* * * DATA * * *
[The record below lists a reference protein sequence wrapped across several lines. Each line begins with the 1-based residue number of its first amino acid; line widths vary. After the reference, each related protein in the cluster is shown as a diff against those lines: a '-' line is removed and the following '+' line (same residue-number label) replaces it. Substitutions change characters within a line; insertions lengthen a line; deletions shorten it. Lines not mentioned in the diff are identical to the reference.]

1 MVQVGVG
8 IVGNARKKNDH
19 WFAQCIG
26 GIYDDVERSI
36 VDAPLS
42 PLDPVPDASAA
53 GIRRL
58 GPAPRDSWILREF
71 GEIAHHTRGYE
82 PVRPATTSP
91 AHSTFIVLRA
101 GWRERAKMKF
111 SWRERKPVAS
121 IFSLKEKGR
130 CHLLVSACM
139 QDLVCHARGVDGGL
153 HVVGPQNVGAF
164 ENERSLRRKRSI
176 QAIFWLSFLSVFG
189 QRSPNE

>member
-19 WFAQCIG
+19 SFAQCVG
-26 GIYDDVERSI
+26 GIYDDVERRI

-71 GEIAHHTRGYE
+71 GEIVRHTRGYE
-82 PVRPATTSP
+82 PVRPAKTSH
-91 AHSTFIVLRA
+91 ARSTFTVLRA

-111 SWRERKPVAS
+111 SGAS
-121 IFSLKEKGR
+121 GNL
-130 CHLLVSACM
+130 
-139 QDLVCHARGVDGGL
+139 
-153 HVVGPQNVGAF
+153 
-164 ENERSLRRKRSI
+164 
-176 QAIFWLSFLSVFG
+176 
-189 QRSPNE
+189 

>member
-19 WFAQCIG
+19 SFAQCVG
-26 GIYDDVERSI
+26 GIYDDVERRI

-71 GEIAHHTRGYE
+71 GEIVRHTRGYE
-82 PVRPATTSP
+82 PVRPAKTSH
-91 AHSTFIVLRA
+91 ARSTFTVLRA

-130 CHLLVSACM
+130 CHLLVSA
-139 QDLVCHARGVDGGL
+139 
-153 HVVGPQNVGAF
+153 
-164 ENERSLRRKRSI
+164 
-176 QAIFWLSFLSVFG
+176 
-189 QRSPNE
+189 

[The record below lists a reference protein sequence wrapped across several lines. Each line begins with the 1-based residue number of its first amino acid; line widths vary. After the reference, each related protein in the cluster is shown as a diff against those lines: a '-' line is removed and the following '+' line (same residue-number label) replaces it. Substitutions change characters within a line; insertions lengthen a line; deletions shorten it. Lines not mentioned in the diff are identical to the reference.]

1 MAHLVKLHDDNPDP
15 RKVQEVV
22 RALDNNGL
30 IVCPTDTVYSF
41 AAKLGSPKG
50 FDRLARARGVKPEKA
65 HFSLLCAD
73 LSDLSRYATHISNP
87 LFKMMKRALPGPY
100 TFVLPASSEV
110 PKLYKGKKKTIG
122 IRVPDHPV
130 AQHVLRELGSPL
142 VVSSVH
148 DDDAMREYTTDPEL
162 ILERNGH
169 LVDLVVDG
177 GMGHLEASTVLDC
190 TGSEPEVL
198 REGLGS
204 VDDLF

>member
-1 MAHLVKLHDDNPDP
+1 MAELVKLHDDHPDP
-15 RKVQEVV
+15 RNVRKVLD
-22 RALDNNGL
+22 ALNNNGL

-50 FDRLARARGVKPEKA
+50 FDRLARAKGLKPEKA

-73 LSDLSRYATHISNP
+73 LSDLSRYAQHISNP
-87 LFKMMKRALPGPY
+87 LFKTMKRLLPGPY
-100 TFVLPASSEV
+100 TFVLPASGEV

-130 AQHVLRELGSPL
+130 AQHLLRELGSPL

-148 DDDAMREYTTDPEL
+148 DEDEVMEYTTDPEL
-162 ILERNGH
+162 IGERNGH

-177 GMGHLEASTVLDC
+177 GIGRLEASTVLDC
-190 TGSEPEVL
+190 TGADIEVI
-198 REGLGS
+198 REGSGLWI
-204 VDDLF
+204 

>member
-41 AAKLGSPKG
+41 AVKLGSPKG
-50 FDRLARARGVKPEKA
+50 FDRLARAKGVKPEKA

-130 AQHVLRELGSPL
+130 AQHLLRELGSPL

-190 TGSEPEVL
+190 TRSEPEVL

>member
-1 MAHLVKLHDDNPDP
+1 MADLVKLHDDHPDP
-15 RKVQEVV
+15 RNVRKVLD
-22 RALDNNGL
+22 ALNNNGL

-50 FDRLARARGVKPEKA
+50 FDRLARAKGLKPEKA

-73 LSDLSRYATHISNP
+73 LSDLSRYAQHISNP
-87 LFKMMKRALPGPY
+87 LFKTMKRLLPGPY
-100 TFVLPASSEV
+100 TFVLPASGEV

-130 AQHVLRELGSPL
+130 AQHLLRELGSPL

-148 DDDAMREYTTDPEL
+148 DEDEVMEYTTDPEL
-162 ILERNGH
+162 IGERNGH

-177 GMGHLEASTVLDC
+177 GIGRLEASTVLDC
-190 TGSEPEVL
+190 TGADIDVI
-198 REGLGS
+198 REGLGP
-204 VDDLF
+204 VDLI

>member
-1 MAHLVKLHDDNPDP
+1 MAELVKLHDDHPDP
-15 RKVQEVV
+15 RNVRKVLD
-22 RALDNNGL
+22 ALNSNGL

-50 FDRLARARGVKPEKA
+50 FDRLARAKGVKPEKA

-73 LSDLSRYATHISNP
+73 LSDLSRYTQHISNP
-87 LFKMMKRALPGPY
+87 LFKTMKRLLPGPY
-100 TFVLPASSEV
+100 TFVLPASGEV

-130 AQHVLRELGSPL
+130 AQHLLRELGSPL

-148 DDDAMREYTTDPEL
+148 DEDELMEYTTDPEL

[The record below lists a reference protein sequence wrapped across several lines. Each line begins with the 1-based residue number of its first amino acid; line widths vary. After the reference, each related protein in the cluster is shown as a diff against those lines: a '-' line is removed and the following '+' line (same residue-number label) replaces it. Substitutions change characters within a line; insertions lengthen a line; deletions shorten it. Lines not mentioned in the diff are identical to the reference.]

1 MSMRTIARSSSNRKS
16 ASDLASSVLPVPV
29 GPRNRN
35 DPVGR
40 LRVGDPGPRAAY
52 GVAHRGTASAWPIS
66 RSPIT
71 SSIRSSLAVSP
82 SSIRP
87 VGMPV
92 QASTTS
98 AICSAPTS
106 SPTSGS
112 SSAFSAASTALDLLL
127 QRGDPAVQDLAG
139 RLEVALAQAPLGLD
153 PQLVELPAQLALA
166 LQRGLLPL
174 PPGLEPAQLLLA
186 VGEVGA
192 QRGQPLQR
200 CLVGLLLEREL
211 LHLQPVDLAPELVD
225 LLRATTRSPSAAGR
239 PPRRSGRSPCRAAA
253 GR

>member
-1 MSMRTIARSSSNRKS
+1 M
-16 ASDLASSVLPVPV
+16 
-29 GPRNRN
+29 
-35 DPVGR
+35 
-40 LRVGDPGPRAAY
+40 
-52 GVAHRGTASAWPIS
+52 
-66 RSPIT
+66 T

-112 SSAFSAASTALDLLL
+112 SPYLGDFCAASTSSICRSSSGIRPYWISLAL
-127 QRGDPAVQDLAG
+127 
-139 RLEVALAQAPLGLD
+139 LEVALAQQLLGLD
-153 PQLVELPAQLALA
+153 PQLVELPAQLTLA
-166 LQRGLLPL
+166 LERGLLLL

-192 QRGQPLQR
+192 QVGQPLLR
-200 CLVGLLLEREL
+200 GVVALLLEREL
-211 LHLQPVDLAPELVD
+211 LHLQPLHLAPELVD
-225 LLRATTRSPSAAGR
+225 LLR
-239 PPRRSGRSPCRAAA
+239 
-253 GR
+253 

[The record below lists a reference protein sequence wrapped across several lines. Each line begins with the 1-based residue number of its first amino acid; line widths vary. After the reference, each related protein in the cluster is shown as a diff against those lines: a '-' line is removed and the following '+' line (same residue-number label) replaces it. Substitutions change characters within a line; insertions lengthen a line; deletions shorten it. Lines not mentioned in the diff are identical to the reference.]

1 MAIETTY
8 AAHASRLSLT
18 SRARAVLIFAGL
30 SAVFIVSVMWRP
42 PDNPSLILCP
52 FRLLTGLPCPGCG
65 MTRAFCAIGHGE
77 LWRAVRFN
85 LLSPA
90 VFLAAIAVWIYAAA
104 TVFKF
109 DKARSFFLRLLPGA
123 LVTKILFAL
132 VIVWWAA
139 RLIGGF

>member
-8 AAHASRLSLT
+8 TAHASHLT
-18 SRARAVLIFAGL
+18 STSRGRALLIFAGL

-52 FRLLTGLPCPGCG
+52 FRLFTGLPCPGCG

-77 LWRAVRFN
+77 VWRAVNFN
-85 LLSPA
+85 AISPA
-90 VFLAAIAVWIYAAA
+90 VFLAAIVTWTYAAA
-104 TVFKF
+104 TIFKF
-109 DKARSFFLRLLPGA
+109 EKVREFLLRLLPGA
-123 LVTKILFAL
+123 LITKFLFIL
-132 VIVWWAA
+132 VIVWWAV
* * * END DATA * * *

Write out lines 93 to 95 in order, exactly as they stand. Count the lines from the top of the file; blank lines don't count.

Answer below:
204 VDDLF

>member
-1 MAHLVKLHDDNPDP